One viral video in a report done by TV3 tells a funny but sad story. With a group market women discarding all social distancing directives to fight over their packs of tomatoes as traders, one woman’s excuse was that none of them had been to Italy so they were safe to be that close together. Ghana at the time had confirmed cases of coronavirus in the country.
Another case was a Twitter trend of people holding a ‘surprise party’ under the excuse the president said up to 25 people could hold a gathering when Ghana had 566 confirmed cases at the time of the party.
Coronavirus is still a topic of what the president says citizens should do against what they should not do rather than being proactive with the reality at hand for most Ghanaians.
The story is no different when it comes to how the execution for the free food being done in most parts of the affected regions.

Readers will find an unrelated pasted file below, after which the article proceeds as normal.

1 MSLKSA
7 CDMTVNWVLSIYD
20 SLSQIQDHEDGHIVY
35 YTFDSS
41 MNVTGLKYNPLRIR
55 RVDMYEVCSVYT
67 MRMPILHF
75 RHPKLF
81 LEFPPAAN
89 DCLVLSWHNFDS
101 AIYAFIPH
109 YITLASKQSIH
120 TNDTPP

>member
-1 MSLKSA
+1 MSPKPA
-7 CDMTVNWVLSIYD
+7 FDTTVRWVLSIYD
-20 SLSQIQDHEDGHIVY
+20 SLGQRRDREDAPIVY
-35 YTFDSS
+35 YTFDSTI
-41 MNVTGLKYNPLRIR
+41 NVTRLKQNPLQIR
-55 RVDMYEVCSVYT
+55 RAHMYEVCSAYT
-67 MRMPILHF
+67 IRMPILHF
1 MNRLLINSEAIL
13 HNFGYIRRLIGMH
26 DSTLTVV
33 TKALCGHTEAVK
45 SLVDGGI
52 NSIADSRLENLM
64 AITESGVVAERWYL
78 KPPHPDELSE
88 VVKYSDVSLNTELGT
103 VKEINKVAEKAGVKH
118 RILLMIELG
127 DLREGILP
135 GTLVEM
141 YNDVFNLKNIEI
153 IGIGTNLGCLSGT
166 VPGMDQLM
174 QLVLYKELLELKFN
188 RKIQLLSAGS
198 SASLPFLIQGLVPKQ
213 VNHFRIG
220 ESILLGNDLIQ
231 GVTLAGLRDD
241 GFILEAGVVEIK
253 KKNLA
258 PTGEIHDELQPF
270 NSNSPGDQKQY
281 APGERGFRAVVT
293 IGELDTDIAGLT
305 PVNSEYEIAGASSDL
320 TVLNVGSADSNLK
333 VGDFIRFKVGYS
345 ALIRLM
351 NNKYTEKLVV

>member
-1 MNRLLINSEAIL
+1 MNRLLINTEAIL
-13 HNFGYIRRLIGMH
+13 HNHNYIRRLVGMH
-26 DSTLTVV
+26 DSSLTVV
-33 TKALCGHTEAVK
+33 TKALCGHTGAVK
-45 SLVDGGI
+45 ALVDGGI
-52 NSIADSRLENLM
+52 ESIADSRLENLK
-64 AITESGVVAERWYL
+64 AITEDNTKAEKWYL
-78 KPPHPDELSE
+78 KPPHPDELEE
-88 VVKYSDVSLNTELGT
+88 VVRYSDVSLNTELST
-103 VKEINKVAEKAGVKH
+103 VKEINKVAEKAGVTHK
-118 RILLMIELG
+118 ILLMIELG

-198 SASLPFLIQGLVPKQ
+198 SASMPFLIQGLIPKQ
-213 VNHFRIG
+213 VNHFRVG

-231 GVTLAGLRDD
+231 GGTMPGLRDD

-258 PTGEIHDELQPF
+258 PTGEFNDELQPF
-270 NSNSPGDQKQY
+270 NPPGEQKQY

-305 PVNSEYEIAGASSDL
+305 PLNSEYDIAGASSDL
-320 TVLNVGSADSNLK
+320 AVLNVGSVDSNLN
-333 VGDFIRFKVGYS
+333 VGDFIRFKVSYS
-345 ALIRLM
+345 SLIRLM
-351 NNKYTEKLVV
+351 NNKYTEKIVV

With a high probability of having less food than the number of Ghanaians in need in vulnerable communities, people will mostly rush in a bid to get their share of the nation’s free pie.
One viral video shows a group of young men and women forcibly struggling over rice that was sent to the community according to the narrator in the video.
“For us the old ladies, they say they won’t give us. The young men and women are killing us here,” the narrator says.
Another one reported to be in Asokwa, Kumasi in the Ashanti Region of Ghana shows congested queues with people close by one another with no measure around halting the spread of coronavirus COVID-19.
Videos of such incidents have been all over the place since the government of Ghana started helping the vulnerable with free food to ease the financial burden during the lockdown. The effect is an equivalent of ironically spending that food money to aid the spread of coronavirus in Ghana.